Watching the case, generally, and seizing opportune moments to administer
remedies would not have been in her line at all.
Evadne knew me always, but she lost all count of time.
"You seem to come every day now, doctor," she said once during the night,
"and I _am_ glad to see you!"
For two hours toward dawn, when the temperature is sensibly lower, I gave
my little lady up; but she was better by the time the trained nurse
arrived, and eventually she pulled through--greatly owing, I am sure, to
her own perfect patience. She was always the same all through her illness,
gentle, uncomplaining, grateful for every trifle that was done for her,
and tranquillity herself. My impression was that she enjoyed being ill. I
never saw a symptom of depression the whole time; but when she had quite
recovered, and although, as often happens after a severe illness, when
so-called "trifles" are discovered and checked which would otherwise have
been allowed to run on until they grew serious--although for this reason
she was certainly stronger than she had ever been since I became
acquainted with her, no sooner did she resume her accustomed habits than
that old unsatisfactory something in her, which it was so easy to perceive
but so difficult to define, returned in full force.
I had ceased to be critical, however. Colonel Colquhoun's careless neglect
of her had continued throughout her illness, and I thought I understood.
I had necessarily seen much of Evadne during her illness, and the intimacy
never again lapsed.
Jealousy was not one of Colonel Colquhoun's vices. He always encouraged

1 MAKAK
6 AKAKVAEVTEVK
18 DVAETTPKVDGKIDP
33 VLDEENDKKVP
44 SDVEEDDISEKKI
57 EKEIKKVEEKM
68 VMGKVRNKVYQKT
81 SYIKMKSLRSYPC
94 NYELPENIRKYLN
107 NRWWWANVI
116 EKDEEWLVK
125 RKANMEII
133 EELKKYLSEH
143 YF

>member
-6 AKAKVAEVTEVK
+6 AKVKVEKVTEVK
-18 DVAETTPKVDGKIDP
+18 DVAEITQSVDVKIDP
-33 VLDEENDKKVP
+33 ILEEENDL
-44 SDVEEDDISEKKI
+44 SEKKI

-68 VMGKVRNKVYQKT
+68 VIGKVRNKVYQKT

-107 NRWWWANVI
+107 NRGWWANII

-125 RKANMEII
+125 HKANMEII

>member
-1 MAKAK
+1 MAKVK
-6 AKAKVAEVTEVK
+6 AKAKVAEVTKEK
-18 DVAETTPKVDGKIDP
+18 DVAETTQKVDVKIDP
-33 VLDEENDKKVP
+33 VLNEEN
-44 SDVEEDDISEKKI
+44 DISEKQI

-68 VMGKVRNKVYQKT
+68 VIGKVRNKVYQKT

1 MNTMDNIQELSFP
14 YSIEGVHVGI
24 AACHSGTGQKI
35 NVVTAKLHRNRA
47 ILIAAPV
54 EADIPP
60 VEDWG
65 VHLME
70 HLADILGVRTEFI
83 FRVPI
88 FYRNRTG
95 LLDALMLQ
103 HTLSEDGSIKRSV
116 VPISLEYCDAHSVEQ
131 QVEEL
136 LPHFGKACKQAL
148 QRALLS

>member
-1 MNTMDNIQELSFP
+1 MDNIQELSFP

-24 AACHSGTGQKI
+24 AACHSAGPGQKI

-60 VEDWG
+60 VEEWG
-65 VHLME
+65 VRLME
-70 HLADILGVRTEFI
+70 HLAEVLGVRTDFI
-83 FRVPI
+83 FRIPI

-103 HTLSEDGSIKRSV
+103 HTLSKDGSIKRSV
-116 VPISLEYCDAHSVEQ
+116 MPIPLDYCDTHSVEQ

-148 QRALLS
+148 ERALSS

any man to come to the house for whom she showed the slightest preference,
and I have heard him complain of her indifference to admiration.
"She'll dress herself up carefully in the evening to sit at home alone
with me, and go out to a big dinner party in the dowdiest gown she's got,"
he told me once. "She doesn't care a hang whether she's admired or
not--rather objects, if anything, perhaps."
Colonel Colquhoun rubbed his hands here with a certain enjoyment of such
perversity. But I could see that Evadne did not relish the subject. It was
one afternoon at As-You-Like-It. I was tired after a long day and had
dropped in to ask for some tea. Colonel Colquhoun came up to entertain me,
and Evadne went on with her work while we chatted familiarly.
"You were never so civil to any of your admirers, Evadne, as you were to
that great boy in the regiment," Colonel Colquhoun continued, quite blind
to her obvious and natural though silent objection to being made the
subject of conversation--"a young subaltern of ours," he explained to me,
"a big broad-shouldered lad, six feet high, who just worshipped Evadne!"
"Poor boy!" said Evadne, sighing. "He was cruelly butchered in a horribly
fruitless skirmish with his fellow creatures during that last small war. I
was glad I was able to be kind to him. He was always very nice to me."
"Well, there's a reason for everything!" Colonel Colquhoun observed
"Don't you like boys?" Evadne asked, looking up at me. "The ones we have
here at the depot, when they first come, fresh from the public schools,
are delightful, with their high spirits, and their love affairs; their
pranks, and the something beyond which will make men of them eventually. I
can never see enough of _our_ boys. But Colonel Colquhoun very kindly
lets me have as many of them here as I like."
"Faith, I can't keep them out, for they're all in love with you," said
"And I am in love with them all!" she answered brightly, leaning back in
her chair, and holding up her work to look at it. As she did so, the lower